Avian Flu Devastates Farms in California's 'Egg Basket' as Rolled Poultry Industry Outbreaks – Health

PETALUMA, Calif. — Last month, Mike Weber got the news every poultry farmer dreads: His chickens tested positive for avian flu.

Following government regulations, Weber's company, Sunrise Farms, had to cull its entire flock of laying hens — 550,000 birds — to prevent the disease from spreading to other farms in Sonoma County, north of San Francisco.

“It's a trauma. We're all going through grief because of that,” Weber said, standing in the empty chicken coop. “Petaluma is known as the egg basket of the world. It's devastating to see that egg basket go up in flames.”

A year after bird flu led to record egg prices and massive shortages, the disease known as highly pathogenic avian influenza is wreaking havoc in California, which escaped an earlier wave of outbreaks that devastated poultry farms in the Midwest.

The highly contagious virus has ravaged Sonoma County, where officials have declared a state of emergency. In the past two months, nearly a dozen commercial farms have had to destroy more than 1 million birds to control the outbreak, causing economic damage to farmers, workers and their customers.

Merced County in central California has also been hit hard, with outbreaks at several large commercial egg farms in recent weeks.


Bird flu is spread by ducks, geese and other migratory birds, experts say. Waterfowl can carry the virus without becoming sick and can easily spread through droppings and nasal secretions to chicken and turkey farms and backyard flocks.

Poultry farms in California are implementing strict biosecurity measures to prevent the spread of disease. State Veterinarian Annette Jones urged farmers to keep their flocks indoors until June, which includes outdoor access to organic chickens.

“We still have months of immigration going on. So we have to be as careful as possible to protect our birds,” said Bill Mattos, president of the California Poultry Federation.

The loss of local chickens sent egg prices soaring in the San Francisco Bay Area ahead of the holidays before supermarkets and restaurants sought suppliers from outside the region.

Although bird flu has been around for decades, the current outbreak of the virus, which began in early 2022, has prompted the slaughter of about 82 million birds, mostly egg-laying chickens, in 47 US states, according to the US Department of Agriculture. Whenever the disease is found, entire flocks are slaughtered to help limit the spread of the virus.

The price of a dozen eggs more than doubled in January 2023 to a peak of $4.82. Egg prices returned to their normal range as egg producers built up their flocks and controlled the outbreak. Turkey and chicken prices are also up, partly due to the virus.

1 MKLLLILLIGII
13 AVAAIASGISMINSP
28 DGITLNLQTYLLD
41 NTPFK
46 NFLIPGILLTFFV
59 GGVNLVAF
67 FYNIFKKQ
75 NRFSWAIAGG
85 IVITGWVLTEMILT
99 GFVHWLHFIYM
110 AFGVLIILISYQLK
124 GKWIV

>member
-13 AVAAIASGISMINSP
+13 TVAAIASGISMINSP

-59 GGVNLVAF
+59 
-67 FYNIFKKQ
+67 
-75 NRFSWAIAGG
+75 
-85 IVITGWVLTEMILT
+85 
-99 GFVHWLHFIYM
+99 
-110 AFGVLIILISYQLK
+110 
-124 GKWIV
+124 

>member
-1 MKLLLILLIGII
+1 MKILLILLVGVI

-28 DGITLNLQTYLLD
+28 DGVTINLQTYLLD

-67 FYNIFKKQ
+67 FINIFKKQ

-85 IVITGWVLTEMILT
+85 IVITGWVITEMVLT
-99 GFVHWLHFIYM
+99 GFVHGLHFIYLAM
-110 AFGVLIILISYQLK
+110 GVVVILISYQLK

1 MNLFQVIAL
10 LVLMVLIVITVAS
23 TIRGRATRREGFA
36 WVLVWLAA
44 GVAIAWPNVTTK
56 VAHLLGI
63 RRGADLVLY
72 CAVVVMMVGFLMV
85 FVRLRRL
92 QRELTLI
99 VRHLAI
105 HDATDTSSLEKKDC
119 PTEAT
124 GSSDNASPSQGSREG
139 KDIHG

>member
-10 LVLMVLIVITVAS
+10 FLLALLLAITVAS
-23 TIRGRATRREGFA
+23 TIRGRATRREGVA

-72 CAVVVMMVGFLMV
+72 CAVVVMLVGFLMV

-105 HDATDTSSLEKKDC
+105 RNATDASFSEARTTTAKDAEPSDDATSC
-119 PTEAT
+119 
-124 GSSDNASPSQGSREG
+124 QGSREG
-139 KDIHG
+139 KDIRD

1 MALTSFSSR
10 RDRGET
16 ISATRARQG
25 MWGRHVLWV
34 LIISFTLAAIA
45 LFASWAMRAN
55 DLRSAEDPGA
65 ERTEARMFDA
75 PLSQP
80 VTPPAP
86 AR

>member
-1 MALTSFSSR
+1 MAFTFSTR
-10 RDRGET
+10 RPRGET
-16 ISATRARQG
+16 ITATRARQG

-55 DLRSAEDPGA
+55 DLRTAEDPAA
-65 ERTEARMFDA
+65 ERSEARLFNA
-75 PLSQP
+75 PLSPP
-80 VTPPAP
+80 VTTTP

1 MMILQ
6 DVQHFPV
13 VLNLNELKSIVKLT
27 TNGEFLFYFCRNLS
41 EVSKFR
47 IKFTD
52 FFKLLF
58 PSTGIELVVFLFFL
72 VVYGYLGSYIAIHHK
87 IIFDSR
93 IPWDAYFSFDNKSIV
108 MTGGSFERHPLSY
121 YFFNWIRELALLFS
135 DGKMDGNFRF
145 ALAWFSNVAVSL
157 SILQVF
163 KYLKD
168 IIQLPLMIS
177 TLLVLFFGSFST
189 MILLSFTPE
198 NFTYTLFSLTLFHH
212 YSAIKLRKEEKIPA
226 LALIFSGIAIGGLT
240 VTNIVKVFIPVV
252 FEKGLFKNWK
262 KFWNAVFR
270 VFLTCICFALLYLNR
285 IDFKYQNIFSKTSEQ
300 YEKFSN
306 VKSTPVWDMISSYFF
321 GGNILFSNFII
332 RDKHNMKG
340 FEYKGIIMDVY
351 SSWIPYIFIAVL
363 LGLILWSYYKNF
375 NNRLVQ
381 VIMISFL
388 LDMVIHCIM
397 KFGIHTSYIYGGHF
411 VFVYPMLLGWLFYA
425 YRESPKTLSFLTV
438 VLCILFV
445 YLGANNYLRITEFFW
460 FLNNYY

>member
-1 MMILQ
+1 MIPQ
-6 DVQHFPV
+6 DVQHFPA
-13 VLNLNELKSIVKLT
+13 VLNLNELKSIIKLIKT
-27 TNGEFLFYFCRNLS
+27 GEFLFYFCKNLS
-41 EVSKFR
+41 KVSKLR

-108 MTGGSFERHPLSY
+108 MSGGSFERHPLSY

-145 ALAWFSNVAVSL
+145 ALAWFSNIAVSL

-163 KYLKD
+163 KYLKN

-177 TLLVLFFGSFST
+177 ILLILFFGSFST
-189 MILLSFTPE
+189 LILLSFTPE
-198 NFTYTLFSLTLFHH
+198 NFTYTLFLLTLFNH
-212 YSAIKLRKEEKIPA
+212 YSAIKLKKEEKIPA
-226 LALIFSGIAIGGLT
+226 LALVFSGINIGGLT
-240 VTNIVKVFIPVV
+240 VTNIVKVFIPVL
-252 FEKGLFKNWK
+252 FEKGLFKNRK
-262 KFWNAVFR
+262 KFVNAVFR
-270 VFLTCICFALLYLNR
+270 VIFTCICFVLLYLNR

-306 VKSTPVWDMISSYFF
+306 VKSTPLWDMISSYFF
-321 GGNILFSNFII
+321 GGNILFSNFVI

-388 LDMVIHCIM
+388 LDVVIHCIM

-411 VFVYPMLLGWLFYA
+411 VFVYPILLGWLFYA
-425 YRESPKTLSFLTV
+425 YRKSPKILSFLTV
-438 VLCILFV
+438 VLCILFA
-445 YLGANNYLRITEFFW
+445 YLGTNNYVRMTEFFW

Climate change is increasing the risk of outbreaks because changing weather patterns are disrupting the migratory patterns of wild birds, Pietsky said. For example, exceptional rainfall last year created new waterfowl habitat across California, including in areas near poultry farms.

In California, the outbreak has affected more than 7 million chickens in about 40 commercial flocks and 24 backyard flocks, with most outbreaks in the North Coast and Central Valley over the past two months, according to the USDA.

Industry officials are concerned about the growing number of backyard chickens that could become infected and spread avian flu to commercial farms.

“We have wild birds that are full of viruses. And if you expose your birds to these wild birds, they can become infected and sick,” said Rodrigo Gallardo, a UC Davis researcher who studies avian influenza.

Gallardo advises backyard chicken owners to wear clean clothes and shoes to protect their flock from becoming infected. If an unusual number of chickens die, they should be tested for avian flu.

Itamari Peterson, a retired teacher in Petaluma, has a flock of about 50 chickens that produce eggs that she sells from her backyard for 50 cents each.

“I'm very concerned because this avian flu is transmitted by wild birds, and there's no way I can prevent wild birds from coming in and leaving the disease behind,” Peterson said. “If you have an incident in your flock, you have to destroy the whole flock.”

Sunrise Farms, which Weber's grandparents started more than a century ago, was infected despite strict biosecurity measures in place to protect the herd.

“The virus was so bad for the birds and you moved in so quickly and the birds died,” Weber said. “Heartbreak doesn't describe how you feel when you walk in and see perfectly healthy young birds that have been laid.”

After euthanizing more than half a million chickens at Sunrise Farms, Weber and his staff spent the Christmas holiday disposing of the carcasses. Since then, they have been cleaning and disinfecting the chicken houses.

Weber expects the farm to get approval from federal regulators to put chicks back on the farm this spring. It will then take another five months for the hens to be mature enough to lay eggs.

He feels lucky that the two farms his company co-owns have not been infected and are still producing eggs for his customers. But recovering from the outbreak won't be easy.

“We have a long road ahead of us,” Weber said. “We're going to give it one more run and try to keep the families of these employees together because they've worked so hard to make it into the company.”

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